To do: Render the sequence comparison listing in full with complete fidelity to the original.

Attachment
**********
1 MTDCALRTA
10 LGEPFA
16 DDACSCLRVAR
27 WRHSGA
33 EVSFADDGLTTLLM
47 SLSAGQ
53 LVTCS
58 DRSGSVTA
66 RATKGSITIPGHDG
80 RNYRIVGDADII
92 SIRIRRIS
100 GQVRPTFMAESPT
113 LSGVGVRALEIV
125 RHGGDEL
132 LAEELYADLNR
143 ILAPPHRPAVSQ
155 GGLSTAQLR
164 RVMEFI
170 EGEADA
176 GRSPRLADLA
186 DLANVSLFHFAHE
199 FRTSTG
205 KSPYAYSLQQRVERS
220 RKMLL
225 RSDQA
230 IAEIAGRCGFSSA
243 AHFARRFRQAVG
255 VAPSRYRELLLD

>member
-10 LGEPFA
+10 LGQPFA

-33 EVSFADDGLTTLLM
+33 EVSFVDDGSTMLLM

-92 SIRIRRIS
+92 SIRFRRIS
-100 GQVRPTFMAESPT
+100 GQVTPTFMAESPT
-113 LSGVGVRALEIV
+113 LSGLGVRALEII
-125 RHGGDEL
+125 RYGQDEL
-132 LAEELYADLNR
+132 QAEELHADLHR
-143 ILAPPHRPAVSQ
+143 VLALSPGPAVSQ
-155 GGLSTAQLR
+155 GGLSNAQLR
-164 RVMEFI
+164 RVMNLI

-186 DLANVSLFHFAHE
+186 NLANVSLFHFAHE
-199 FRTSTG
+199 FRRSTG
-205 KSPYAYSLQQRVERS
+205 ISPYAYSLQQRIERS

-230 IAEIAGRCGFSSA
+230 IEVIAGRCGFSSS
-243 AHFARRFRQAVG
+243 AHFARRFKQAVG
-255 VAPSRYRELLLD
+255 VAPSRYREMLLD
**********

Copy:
1 MTDCALRTA
10 LGEPFA
16 DDACSCLRVAR
27 WRHSGA
33 EVSFADDGLTTLLM
47 SLSAGQ
53 LVTCS
58 DRSGSVTA
66 RATKGSITIPGHDG
80 RNYRIVGDADII
92 SIRIRRIS
100 GQVRPTFMAESPT
113 LSGVGVRALEIV
125 RHGGDEL
132 LAEELYADLNR
143 ILAPPHRPAVSQ
155 GGLSTAQLR
164 RVMEFI
170 EGEADA
176 GRSPRLADLA
186 DLANVSLFHFAHE
199 FRTSTG
205 KSPYAYSLQQRVERS
220 RKMLL
225 RSDQA
230 IAEIAGRCGFSSA
243 AHFARRFRQAVG
255 VAPSRYRELLLD

>member
-10 LGEPFA
+10 LGQPFA

-33 EVSFADDGLTTLLM
+33 EVSFVDDGSTMLLM

-92 SIRIRRIS
+92 SIRFRRIS
-100 GQVRPTFMAESPT
+100 GQVTPTFMAESPT
-113 LSGVGVRALEIV
+113 LSGLGVRALEII
-125 RHGGDEL
+125 RYGQDEL
-132 LAEELYADLNR
+132 QAEELHADLHR
-143 ILAPPHRPAVSQ
+143 VLALSPGPAVSQ
-155 GGLSTAQLR
+155 GGLSNAQLR
-164 RVMEFI
+164 RVMNLI

-186 DLANVSLFHFAHE
+186 NLANVSLFHFAHE
-199 FRTSTG
+199 FRRSTG
-205 KSPYAYSLQQRVERS
+205 ISPYAYSLQQRIERS

-230 IAEIAGRCGFSSA
+230 IEVIAGRCGFSSS
-243 AHFARRFRQAVG
+243 AHFARRFKQAVG
-255 VAPSRYRELLLD
+255 VAPSRYREMLLD